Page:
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GASP to DEP on New Environmental Justice Policy: Ensure Residents Have Real Seat at the Table

GASP Executive Director Patrick Campbell was among those who presented comments Wednesday to the Pennsylvania Department of Environmental Protection (DEP) regarding its newly unveiled Environmental Justice policy.

Here's what he said during the virtual public hearing:

Good evening. My name is Patrick Campbell. I am the executive director of the Group Against Smog and Pollution (GASP), a nonprofit organization working to improve air quality since 1969.

GASP applauds the Pennsylvania Department of Environmental Protection (DEP) for instituting an updated Environmental Justice Public Participation Policy and is generally supportive of the agency’s approach.

However, we believe the new policy would be more effective if DEP would determine how its permitting process can be made more transparent and open to public participation in general. Specifically, we believe DEP should - and could - include two additional measures in its new policy:

First, DEP could make more - if not all - draft permits available online. Currently, residents interested in viewing those documents would need to make a public records request or participate in an informal file review.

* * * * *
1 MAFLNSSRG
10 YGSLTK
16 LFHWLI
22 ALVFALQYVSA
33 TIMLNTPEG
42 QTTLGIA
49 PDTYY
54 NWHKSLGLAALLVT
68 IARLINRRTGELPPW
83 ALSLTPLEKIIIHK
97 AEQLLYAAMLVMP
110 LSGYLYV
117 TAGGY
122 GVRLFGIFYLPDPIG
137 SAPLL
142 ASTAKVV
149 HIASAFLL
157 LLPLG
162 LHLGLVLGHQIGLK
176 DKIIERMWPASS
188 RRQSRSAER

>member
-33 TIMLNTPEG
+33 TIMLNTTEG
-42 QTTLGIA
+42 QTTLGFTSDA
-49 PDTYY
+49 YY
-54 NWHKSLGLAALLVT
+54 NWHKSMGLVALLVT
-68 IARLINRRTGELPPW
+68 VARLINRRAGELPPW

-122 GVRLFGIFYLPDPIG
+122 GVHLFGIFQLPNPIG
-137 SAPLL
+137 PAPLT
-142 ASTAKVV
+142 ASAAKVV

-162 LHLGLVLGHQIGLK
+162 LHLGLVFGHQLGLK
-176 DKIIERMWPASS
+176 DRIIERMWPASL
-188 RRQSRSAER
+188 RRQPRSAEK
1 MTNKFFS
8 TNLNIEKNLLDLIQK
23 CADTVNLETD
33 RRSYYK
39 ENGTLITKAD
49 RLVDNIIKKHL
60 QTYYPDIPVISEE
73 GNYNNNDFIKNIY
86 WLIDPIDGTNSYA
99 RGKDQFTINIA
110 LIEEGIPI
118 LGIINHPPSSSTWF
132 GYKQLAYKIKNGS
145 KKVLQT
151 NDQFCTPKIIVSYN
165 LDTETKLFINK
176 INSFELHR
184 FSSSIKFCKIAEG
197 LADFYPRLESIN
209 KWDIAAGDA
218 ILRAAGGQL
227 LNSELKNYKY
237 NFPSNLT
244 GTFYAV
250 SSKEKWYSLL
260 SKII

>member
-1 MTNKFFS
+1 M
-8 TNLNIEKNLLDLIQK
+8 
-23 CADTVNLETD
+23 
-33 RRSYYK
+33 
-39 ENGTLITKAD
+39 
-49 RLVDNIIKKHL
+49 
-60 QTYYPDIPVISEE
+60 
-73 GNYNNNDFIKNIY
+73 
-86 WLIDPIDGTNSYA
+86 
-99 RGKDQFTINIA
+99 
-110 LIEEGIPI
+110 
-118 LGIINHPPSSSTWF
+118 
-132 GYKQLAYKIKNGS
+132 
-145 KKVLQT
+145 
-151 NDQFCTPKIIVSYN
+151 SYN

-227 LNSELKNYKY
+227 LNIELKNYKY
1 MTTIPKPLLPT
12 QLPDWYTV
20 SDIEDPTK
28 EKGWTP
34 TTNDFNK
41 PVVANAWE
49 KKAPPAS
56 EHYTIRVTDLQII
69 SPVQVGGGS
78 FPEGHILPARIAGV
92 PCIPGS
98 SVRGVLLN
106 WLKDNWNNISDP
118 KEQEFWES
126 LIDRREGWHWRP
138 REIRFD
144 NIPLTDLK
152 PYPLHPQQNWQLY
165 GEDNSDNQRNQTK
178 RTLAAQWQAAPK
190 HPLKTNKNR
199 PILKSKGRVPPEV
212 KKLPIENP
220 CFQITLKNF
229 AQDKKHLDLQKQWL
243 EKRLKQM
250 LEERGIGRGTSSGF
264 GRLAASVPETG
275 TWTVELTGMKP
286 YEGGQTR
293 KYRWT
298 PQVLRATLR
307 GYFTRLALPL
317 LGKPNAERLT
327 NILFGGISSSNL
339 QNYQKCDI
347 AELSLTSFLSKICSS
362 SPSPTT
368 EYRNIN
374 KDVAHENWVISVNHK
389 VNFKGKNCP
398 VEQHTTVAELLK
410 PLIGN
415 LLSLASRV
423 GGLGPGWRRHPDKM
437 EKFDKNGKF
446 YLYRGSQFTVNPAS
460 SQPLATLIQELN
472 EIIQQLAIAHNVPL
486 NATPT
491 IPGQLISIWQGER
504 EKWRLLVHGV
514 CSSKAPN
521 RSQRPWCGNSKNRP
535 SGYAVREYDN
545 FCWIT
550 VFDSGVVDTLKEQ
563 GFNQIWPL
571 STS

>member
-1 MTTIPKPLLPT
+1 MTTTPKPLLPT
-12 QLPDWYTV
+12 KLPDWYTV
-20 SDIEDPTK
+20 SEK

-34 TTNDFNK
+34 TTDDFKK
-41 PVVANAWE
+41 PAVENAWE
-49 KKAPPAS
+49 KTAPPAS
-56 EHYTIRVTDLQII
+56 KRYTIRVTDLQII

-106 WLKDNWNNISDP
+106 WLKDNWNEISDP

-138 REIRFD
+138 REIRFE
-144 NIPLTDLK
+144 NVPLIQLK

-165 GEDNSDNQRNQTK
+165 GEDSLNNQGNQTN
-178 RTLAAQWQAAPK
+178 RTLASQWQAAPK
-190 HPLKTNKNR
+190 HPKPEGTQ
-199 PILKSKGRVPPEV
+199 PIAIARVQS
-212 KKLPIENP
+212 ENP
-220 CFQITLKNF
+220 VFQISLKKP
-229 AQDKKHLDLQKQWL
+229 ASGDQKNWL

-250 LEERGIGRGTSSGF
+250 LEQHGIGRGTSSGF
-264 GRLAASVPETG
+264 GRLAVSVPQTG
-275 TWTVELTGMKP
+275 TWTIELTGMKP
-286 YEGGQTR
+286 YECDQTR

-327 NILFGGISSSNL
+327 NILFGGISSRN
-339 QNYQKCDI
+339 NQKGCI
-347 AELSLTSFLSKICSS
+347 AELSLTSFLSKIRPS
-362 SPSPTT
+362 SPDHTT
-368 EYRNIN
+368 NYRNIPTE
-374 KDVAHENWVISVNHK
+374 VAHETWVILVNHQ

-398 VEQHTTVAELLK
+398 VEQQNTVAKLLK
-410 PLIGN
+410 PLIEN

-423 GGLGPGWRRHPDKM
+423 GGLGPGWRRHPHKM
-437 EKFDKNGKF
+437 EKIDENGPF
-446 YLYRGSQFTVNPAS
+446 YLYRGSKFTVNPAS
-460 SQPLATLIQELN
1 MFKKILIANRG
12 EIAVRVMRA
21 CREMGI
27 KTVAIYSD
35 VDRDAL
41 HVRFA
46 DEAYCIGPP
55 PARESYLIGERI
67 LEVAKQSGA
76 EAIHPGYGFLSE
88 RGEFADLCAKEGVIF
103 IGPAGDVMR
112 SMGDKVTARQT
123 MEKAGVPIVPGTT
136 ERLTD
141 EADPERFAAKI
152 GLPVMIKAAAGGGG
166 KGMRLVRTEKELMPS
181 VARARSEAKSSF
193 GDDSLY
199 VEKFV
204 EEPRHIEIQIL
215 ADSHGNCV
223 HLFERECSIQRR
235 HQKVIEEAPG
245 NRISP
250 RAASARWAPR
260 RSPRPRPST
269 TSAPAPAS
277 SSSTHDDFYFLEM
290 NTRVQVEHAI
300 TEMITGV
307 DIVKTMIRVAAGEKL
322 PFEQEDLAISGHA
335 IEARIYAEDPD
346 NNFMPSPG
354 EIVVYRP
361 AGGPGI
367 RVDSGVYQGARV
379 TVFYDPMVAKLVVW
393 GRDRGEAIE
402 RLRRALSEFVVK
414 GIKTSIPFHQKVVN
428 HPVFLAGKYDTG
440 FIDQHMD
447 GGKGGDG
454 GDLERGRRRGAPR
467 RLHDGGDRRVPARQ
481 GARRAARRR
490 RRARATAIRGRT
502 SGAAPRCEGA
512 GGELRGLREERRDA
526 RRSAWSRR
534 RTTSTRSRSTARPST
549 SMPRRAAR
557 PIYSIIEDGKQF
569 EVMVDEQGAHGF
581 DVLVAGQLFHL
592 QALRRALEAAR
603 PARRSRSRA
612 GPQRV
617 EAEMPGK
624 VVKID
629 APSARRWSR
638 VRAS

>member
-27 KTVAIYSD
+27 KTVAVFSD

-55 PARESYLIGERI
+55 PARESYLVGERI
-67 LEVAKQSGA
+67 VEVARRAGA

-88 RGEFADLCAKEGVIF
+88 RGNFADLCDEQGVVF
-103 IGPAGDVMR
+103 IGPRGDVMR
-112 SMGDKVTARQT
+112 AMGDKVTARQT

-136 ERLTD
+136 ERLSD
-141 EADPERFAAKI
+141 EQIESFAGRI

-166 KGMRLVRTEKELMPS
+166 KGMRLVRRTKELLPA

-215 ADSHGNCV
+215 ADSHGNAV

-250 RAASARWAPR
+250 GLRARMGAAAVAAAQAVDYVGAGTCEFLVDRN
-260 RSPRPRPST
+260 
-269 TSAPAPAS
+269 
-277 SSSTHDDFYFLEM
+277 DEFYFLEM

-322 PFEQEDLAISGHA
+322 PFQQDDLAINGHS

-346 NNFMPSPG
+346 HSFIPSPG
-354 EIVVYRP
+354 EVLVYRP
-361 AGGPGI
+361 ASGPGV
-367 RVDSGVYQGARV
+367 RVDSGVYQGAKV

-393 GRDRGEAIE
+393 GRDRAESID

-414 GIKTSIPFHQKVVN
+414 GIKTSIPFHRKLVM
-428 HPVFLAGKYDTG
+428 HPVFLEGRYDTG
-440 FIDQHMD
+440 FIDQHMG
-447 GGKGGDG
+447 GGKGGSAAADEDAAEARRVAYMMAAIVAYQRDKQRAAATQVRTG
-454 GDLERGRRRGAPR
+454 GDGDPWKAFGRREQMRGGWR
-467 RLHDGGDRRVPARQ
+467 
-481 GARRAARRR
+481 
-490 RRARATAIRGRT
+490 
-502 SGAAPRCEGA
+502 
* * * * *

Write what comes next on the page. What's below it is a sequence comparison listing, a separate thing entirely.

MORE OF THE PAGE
While lawyers and environmental advocates are well-versed in open records rules, DEP would be wise to recognize that this process can be a barrier to residents and their ability to participate in public hearings or via public comment.

Second, the agency could identify what information it seeks from the public in its permitting decisions and then educate residents and encourage their participation in the process so that they can advocate for their communities by pushing for stronger environmental and public health protections.

All too often, GASP has attended important public hearings regarding facility permits, policy updates, and regulation drafts that were sparsely attended by residents, despite having major environmental and public health implications in their hometowns. And all too often, the reason is because of a lack of awareness - not because of a lack of caring.

We’re hopeful that improvements to the ways DEP communicates with and educates residents in environmental justice areas will help ensure that the Pennsylvanians most impacted by pollution have a real voice - a real seat at the table - when it comes to the policies, permitting, and regulation decisions that impact them and their communities.

Thank you.

Editor's Note: While the virtual hearing may be over, the deadline for residents to submit public comments on the new policy is not. If you haven't already, we encourage you to weigh in - we've made doing so as simple as possible. Check out our Cliffs Notes-style public comment guide and online form. Only takes a minute to share your experiences - promise!

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